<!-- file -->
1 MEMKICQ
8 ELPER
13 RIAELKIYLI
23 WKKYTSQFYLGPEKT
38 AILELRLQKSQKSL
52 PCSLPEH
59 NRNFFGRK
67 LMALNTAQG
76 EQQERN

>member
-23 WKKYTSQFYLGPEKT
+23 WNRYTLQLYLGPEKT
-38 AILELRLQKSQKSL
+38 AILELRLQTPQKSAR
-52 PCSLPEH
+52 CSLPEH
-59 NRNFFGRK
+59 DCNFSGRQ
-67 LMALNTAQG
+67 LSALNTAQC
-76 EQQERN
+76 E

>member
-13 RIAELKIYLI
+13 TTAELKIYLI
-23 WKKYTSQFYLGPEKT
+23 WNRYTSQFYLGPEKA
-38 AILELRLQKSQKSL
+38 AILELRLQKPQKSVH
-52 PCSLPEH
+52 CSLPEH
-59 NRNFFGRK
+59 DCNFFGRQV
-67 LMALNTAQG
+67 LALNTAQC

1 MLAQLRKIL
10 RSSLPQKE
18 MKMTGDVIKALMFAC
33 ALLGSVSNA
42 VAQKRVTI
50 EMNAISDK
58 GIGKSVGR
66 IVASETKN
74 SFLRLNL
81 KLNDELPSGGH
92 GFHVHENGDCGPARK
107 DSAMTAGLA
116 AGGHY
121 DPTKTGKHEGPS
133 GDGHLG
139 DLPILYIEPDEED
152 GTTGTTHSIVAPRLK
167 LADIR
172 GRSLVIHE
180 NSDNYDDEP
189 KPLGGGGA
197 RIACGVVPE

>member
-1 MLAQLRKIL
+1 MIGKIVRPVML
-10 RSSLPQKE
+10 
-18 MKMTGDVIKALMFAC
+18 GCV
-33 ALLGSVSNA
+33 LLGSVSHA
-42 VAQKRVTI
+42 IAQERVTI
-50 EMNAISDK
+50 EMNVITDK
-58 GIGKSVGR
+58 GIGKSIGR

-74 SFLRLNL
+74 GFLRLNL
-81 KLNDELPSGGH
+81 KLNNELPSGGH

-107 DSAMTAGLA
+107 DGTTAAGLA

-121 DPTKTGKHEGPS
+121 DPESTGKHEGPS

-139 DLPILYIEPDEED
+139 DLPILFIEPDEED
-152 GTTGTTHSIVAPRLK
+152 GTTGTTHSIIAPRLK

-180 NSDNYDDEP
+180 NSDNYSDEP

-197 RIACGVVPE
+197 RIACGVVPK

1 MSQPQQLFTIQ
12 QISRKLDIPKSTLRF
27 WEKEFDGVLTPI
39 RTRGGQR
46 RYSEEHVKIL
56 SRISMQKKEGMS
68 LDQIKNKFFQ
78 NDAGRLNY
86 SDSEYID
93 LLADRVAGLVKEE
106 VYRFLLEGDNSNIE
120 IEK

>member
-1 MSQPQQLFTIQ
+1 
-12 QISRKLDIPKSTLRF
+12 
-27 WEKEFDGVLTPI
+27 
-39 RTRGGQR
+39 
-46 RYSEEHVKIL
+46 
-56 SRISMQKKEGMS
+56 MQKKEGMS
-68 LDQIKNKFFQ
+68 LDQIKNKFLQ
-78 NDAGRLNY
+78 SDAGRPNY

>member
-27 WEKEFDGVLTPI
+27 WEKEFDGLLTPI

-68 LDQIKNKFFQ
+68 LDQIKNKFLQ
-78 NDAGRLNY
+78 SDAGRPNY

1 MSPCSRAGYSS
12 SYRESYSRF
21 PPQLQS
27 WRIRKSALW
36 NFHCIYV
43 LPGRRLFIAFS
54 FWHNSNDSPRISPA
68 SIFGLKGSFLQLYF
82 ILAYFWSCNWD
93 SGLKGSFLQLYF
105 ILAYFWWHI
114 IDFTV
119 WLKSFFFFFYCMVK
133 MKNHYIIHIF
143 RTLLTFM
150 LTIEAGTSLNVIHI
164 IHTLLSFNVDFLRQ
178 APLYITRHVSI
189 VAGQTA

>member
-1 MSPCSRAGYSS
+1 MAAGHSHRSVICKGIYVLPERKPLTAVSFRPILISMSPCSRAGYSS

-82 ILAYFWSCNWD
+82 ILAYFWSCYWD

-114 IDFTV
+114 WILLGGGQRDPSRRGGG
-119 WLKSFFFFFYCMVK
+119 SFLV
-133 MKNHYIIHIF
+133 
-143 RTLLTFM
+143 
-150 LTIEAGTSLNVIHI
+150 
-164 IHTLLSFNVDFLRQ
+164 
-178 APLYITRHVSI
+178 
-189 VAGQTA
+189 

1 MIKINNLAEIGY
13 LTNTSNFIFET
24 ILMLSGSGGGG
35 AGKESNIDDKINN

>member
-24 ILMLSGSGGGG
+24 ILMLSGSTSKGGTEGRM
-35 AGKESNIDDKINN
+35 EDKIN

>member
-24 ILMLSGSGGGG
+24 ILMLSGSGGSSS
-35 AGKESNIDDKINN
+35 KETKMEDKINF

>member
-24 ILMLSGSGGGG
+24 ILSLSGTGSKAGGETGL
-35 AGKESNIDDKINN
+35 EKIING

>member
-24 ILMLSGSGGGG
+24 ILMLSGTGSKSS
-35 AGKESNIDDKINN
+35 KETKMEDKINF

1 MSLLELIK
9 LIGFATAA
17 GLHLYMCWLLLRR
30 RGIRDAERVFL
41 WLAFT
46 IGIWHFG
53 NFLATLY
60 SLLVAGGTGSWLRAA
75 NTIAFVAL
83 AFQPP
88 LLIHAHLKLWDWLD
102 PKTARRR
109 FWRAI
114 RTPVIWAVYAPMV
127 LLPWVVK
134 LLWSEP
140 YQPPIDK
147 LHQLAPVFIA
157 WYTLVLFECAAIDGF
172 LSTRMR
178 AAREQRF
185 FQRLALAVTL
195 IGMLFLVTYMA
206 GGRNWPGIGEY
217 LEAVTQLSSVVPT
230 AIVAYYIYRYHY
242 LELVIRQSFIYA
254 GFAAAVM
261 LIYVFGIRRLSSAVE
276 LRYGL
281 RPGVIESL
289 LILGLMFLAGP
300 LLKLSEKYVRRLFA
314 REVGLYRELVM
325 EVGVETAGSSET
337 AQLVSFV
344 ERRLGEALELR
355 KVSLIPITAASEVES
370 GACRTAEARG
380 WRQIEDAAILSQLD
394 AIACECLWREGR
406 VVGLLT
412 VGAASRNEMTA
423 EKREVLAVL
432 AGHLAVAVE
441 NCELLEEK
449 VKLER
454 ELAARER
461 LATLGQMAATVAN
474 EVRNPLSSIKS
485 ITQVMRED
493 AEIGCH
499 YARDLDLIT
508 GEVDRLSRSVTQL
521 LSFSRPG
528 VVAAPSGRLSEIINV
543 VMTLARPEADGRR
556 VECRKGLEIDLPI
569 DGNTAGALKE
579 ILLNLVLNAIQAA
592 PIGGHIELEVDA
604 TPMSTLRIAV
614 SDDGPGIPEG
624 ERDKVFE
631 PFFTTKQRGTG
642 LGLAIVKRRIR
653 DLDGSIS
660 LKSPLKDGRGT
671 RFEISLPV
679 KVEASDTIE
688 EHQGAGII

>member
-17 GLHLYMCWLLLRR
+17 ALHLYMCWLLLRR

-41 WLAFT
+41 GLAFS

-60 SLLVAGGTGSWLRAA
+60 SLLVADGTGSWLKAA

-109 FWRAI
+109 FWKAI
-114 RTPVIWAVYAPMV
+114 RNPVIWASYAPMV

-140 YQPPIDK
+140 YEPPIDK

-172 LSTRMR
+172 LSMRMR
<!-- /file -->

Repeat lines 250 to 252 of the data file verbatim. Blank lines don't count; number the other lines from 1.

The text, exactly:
604 TPMSTLRIAV
614 SDDGPGIPEG
624 ERDKVFE